3. Lisa Abeyta

    It takes so much courage to decide to not take the safe, conventional path but to use one’s talents and experience to lift others up that no one else will help. Thanks so much for sharing this, Joanne. I’d love to meet her some day and discover some of her lessons learned to help Jessica and myself with our vision at HauteHopes. Our first group of women are nearing the halfway point of our year with them, and they continue to inspire me, and it drives me to learn all I can on how to help them be successful so that we can continue to help more in years to come.

    1. Kirsten Lambertsen

      HauteHopes looks absolutely great, Lisa! How long did it take from idea to launch? I’m curious what the runway to starting something like that looks like.

      1. Lisa Abeyta

        Jessica and I are a good team together, so it didn’t take long. We spent about 6 weeks or so getting everything in order – applying for our 501c3 status, finding a fiscal sponsor, forming a core committee last July. We put out a call for applications, and our board filtered those down to the top 10. We held our first gala fundraiser in February and raised enough to have 6 finalists. One is no longer in the program and the other 5 are blowing it out of the water.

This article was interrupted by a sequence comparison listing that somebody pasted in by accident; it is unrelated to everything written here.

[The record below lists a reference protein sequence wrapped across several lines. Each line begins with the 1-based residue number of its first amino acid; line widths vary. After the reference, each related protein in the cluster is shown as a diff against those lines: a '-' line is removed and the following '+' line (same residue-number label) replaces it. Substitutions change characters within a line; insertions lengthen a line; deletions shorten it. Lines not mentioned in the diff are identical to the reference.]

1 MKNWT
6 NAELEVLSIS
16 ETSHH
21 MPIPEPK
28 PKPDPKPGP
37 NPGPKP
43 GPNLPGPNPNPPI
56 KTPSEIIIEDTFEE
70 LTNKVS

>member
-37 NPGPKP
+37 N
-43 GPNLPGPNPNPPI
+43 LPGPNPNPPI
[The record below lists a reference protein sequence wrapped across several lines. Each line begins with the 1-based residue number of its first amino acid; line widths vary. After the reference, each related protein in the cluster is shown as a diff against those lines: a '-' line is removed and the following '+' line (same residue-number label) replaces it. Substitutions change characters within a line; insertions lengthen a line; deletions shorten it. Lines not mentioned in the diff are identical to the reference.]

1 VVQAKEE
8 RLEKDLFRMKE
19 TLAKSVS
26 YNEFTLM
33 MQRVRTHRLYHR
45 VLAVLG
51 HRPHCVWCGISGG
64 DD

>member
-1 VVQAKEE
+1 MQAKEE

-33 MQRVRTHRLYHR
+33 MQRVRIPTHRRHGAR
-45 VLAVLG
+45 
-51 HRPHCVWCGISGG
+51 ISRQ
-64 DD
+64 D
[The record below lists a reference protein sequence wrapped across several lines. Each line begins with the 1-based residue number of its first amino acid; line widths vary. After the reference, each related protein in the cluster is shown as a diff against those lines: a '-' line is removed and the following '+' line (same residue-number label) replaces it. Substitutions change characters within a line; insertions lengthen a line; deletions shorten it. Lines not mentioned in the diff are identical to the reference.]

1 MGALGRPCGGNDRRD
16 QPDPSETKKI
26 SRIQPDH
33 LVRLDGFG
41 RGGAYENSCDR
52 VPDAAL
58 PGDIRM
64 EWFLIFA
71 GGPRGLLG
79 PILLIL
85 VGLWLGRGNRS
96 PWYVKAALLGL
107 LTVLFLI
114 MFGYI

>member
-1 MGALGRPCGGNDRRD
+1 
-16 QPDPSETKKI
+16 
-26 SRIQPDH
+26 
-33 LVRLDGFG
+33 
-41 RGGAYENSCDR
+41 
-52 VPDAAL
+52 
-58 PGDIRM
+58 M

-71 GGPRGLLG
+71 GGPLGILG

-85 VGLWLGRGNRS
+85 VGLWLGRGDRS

1. Kirsten Lambertsen

          You know, I was expecting the answer to be more like 18 months. Consider me floored!

  4. Kirsten Lambertsen

    “Transform your hustle” is a great slogan.There’s an operation in SF called Delancey Street that has a restaurant and a moving company (maybe more, but those are the two I was aware of when I lived there). It’s been going strong for a long time now. We hired them whenever we moved, and they were excellent.But, I really like the idea of empowering people to be entrepreneurs. To see the talent people have and say, you are capable of great things and having been in prison doesn’t mean you have to be a dishwasher or furniture mover the rest of your life, is just epic.

  5. pointsnfigures

    Rand Paul has been talking a long time about our jails being full of non-violent offenders for too long.… I’d like to see America legalize drugs, and end the war on drugs. It was one that couldn’t be won.

    1. Gotham Gal

      ending the war on drugs would be a dream.

    2. Matt Kruza